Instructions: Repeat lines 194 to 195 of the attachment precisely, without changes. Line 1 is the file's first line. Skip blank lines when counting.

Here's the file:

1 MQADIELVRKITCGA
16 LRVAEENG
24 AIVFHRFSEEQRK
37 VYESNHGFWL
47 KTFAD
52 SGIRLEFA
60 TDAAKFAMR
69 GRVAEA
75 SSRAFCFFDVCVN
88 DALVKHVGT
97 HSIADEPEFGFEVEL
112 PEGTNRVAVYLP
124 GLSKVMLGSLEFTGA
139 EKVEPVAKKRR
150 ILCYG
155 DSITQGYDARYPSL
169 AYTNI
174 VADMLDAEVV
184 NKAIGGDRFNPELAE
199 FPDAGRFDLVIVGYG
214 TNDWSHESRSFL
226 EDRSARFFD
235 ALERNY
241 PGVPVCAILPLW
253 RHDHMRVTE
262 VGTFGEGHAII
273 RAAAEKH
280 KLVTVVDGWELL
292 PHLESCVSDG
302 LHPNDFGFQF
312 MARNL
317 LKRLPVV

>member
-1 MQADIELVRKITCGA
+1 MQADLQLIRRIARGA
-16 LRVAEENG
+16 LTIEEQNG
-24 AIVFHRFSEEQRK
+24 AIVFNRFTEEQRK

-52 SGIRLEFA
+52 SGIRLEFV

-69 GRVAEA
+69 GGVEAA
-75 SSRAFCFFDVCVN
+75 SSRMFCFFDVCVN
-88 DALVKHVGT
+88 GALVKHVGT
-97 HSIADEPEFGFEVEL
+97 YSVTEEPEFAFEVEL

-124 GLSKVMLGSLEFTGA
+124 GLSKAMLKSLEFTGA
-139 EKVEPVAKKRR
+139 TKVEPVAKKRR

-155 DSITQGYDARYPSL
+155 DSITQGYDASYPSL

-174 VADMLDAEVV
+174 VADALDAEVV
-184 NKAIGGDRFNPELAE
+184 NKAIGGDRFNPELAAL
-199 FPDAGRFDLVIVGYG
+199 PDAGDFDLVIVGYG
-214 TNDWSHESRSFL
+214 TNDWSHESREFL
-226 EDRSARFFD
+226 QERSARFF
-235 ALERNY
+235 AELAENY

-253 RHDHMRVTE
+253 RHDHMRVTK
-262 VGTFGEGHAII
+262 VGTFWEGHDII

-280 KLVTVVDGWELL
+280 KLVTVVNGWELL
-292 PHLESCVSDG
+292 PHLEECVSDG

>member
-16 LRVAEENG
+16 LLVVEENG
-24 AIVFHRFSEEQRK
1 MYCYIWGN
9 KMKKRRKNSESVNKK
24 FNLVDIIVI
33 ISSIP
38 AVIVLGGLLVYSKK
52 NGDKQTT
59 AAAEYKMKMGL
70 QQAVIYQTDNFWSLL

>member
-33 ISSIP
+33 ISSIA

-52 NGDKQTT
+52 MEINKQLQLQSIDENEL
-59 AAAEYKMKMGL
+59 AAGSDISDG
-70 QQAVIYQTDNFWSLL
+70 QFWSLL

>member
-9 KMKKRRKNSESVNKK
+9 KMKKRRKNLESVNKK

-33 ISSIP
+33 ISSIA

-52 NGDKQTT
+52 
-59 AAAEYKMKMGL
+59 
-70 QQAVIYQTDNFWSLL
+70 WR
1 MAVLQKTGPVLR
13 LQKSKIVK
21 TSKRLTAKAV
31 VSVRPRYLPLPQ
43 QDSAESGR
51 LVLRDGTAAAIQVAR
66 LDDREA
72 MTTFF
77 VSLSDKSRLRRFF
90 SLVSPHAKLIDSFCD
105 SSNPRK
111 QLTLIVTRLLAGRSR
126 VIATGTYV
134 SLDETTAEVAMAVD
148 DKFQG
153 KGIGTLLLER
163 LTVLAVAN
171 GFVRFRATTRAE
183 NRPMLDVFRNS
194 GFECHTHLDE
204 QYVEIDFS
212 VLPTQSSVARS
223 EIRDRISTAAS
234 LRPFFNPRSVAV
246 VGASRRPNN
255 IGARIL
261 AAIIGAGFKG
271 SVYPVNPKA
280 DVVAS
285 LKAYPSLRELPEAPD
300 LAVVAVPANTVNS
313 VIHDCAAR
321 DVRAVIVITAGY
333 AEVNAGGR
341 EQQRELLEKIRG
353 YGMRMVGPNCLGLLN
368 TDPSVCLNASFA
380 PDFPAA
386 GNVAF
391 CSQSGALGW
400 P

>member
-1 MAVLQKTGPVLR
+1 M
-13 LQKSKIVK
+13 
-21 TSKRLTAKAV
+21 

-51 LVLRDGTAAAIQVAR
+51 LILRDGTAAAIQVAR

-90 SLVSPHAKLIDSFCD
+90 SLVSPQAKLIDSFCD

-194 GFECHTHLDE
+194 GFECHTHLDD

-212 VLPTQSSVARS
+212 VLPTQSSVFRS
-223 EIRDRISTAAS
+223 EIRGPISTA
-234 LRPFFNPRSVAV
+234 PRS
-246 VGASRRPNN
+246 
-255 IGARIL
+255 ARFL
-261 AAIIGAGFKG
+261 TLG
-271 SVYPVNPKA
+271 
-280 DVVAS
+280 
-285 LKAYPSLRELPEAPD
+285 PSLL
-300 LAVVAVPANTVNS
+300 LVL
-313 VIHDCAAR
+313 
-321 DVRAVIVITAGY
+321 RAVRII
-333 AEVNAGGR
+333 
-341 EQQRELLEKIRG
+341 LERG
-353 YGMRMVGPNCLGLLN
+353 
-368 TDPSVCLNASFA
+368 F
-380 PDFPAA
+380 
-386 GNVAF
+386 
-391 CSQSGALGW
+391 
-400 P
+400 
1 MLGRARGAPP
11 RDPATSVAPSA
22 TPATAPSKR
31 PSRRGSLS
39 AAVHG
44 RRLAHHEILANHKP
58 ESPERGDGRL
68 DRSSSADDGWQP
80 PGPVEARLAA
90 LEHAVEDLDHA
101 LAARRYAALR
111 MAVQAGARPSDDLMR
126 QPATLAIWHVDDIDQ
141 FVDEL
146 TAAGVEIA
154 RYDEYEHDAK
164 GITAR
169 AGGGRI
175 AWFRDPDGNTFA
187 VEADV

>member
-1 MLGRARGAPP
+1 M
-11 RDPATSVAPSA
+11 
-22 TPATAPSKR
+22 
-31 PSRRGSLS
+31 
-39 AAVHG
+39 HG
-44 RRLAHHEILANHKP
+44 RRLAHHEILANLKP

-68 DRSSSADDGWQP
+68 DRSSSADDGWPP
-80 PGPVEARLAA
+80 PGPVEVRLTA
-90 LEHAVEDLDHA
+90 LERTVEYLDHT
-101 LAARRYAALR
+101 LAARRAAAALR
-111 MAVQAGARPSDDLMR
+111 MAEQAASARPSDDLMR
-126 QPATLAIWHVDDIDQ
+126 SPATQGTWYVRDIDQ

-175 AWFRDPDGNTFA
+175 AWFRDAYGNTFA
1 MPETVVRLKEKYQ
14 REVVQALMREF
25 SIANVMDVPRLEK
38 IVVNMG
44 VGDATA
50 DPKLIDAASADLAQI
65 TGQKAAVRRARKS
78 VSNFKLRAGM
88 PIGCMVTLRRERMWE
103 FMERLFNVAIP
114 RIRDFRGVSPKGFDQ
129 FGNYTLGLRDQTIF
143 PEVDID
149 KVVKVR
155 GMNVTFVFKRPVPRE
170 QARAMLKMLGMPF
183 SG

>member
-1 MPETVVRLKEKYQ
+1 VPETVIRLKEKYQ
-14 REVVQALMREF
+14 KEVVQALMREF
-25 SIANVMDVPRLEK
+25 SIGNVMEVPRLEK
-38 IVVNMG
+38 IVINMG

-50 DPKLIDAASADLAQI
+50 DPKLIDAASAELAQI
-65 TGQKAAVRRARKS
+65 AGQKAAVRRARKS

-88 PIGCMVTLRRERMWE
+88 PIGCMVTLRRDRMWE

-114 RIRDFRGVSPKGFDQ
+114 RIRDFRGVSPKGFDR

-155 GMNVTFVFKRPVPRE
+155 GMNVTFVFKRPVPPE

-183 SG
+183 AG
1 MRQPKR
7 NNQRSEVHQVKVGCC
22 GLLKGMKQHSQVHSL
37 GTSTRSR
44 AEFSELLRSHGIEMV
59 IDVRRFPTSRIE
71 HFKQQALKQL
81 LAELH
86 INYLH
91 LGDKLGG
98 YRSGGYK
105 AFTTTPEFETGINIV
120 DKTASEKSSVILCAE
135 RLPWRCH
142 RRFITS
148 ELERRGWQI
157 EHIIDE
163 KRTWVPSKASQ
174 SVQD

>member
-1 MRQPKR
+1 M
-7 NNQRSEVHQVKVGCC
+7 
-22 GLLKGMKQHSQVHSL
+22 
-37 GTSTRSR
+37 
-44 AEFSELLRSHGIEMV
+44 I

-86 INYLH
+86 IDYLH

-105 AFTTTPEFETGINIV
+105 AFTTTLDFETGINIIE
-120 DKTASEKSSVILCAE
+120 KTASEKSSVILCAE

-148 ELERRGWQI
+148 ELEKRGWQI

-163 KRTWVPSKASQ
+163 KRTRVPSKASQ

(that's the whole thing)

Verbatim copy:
-380 PDFPAA
+380 